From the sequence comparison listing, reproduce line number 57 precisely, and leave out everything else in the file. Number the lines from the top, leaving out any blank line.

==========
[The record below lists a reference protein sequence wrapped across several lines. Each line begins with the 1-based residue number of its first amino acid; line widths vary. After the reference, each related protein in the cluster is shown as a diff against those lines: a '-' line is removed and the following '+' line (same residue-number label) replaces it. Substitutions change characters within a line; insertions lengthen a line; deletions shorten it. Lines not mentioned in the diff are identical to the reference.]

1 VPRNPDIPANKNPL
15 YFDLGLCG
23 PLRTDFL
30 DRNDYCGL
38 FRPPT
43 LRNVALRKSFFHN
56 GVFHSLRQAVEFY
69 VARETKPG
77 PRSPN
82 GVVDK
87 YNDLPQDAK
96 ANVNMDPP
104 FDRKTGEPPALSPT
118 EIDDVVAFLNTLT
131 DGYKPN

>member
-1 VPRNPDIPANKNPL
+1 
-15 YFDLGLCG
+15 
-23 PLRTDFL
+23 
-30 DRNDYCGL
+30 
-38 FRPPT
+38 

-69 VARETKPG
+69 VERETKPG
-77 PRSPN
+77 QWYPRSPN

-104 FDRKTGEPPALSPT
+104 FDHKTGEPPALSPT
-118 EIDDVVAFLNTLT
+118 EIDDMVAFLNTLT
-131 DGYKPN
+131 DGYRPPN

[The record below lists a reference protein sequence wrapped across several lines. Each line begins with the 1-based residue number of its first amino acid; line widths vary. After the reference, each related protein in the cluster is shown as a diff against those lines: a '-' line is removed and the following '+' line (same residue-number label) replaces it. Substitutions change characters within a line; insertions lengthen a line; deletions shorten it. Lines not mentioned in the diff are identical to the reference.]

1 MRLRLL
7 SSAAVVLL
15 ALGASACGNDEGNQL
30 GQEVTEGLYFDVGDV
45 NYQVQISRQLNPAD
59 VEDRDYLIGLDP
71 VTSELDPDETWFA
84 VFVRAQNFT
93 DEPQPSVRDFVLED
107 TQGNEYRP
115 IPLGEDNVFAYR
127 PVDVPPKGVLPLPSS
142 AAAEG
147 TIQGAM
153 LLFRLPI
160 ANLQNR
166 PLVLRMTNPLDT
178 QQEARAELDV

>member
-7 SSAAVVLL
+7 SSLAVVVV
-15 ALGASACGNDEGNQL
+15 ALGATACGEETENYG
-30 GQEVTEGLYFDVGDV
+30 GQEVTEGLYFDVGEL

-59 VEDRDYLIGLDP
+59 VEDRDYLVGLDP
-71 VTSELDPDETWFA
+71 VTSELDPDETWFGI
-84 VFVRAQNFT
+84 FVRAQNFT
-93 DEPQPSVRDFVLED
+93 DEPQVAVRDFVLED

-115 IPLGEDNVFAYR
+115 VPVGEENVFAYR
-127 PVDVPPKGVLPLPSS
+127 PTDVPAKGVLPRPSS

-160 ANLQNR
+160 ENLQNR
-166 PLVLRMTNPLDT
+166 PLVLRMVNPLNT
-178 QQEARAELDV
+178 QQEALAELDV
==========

>member